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Seminars and Colloquia


Non canonical roles of BER enzymes in RNA processing: novel perspectives in cancer biology through the study of APE1 protein - and RNA â��interactomes 
Thu, Sep 27, 2018,   04:00 PM to 05:00 PM at Seminar Room 24, 1st Floor, Main Building

Prof. Gianluca Tell
Head of the Laboratory of Molecular Biology and DNA repair Director of the B.Sc. in Biotechnologies Dept. of Medicine University of Udine, Italy


The Base Excision Repair (BER) pathway, initially studied as a mere DNA repair pathway, has been later found to be implicated in the expression of cancer related genes in human. For several years, this intricate involvement in apparently different processes represented a mystery, which we now are starting to unveil. The BER handles simple alkylation and oxidative lesions arising from both endogenous and exogenous sources, including cancer therapy agents. Surprisingly, BER pathway involvement in transcriptional regulation, immunoglobulin variability and switch recombination, RNA metabolism and nucleolar function is astonishingly consolidating. An emerging evidence in tumor biology is that RNA processing pathways participate in DNA Damage Response (DDR) and that defects in these regulatory connections are associated with genomic instability of cancers. In fact, many BER proteins are associated with those involved in RNA metabolism, ncRNA processing and transcriptional regulation, including within the nucleolus, proving a substantial role of the interactome network in determining their non-canonical functions in tumor cells. Mammalian apurinic/apyrimidinic endonuclease 1 (APE1) is a key DNA repair enzyme in canonical BER involved in genome stability but also in the non-canonical expression of genes involved in oxidative stress responses, tumor progression and chemoresistance. However, the molecular mechanisms underlying APE1’s role in these processes are still unclear. Recent findings from our Lab point to a novel role of APE1 in RNA metabolism. Through the characterization of the interactomes of APE1 with RNA and other proteins, we demonstrate a role for APE1 in pri-miRNA processing and stability via association with the DROSHA processing complex during genotoxic stress. We also showed that endonuclease activity of APE1 is required for the processing of miR-221/222 in regulation expression of the tumor suppressor PTEN. Analysis of a cohort of different cancers supports the relevance of our findings for tumor biology. We also showed that APE1 participates in RNA- and protein-interactomes involved in cancer development, thus indicating an unsuspected post-transcriptional effect on cancer genes.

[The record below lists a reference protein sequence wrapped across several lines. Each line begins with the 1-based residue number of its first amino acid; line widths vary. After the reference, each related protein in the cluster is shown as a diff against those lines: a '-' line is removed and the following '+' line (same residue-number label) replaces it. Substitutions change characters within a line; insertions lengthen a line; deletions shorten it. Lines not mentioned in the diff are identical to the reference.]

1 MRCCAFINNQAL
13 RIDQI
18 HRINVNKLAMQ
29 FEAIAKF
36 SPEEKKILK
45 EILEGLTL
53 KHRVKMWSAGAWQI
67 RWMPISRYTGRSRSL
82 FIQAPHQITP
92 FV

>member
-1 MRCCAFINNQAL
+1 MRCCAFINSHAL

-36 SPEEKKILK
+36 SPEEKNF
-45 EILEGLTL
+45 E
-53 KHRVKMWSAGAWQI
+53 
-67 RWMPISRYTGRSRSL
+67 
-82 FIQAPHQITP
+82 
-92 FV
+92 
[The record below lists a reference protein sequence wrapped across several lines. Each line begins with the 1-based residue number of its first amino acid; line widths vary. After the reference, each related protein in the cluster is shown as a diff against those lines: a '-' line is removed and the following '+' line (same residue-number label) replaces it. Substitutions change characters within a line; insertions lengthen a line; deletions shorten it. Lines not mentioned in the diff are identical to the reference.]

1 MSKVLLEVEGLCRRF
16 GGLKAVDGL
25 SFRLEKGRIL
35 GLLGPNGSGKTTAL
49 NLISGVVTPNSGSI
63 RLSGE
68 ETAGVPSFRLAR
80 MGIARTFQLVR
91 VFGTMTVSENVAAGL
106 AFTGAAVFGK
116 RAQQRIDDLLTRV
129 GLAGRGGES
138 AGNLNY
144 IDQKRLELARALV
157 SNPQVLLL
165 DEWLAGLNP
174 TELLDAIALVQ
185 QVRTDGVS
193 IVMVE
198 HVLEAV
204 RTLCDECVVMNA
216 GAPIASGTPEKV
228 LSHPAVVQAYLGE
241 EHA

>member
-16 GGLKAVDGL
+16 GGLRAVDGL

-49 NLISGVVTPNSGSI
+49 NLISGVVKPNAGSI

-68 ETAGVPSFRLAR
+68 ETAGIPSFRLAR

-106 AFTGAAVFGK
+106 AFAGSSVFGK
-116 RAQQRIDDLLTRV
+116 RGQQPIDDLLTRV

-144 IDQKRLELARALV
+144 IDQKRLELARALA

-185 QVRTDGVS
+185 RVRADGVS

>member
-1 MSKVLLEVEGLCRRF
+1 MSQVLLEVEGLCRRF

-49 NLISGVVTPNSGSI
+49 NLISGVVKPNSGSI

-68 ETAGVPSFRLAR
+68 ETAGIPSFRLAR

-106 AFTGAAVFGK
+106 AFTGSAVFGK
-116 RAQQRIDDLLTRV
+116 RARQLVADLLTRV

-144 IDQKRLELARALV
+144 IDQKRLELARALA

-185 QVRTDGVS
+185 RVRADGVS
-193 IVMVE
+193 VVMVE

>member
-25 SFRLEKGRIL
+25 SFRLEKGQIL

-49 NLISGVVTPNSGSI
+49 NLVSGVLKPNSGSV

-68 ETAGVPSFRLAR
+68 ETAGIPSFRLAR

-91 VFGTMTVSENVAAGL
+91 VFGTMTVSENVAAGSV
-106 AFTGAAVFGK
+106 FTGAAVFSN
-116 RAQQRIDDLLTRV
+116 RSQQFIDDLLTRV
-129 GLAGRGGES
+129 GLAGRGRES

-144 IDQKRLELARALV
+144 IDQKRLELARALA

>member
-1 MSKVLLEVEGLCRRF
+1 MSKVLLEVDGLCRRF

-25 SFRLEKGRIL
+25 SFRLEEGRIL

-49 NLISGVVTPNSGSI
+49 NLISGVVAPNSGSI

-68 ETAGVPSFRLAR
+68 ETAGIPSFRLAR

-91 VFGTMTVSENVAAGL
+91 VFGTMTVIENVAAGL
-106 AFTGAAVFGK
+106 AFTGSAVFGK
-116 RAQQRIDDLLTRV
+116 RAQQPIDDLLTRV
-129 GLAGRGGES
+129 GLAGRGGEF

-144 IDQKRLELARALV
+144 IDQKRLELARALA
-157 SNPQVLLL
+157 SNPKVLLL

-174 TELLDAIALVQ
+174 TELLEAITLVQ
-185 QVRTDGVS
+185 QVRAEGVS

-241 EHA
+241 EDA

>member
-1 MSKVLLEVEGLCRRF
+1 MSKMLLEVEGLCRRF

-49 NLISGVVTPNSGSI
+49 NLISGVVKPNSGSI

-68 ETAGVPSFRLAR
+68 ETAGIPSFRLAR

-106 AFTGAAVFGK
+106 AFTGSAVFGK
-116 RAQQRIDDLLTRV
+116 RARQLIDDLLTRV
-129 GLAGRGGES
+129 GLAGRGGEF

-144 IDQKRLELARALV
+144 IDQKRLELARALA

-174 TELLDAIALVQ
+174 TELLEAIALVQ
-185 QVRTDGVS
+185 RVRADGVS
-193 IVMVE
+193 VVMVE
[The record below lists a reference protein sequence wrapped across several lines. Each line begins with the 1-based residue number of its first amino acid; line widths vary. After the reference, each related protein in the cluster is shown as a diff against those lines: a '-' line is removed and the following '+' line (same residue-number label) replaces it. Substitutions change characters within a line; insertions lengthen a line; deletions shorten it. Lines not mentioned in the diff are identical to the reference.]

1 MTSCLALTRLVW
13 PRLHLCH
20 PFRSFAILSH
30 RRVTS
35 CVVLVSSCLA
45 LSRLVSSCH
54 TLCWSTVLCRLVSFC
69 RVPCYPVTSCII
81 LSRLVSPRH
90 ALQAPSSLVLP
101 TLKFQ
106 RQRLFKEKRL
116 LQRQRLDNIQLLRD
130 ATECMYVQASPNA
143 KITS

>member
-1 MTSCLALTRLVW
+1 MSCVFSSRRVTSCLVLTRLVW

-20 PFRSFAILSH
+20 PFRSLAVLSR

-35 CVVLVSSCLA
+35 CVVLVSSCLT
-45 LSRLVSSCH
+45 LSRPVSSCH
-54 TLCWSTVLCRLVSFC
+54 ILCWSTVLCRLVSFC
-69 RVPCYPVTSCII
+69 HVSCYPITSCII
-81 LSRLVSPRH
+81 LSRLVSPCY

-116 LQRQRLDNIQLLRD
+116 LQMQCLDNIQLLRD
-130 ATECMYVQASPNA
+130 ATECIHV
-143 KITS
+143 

Maybe these new insights of BER enzymes, along with their emerging function in RNA-decay, may explain BER essential role in tumor development and chemoresistance and may explain the long-time mystery. Although recent works have provided tremendous amount of data in this field, there are still lot of open questions.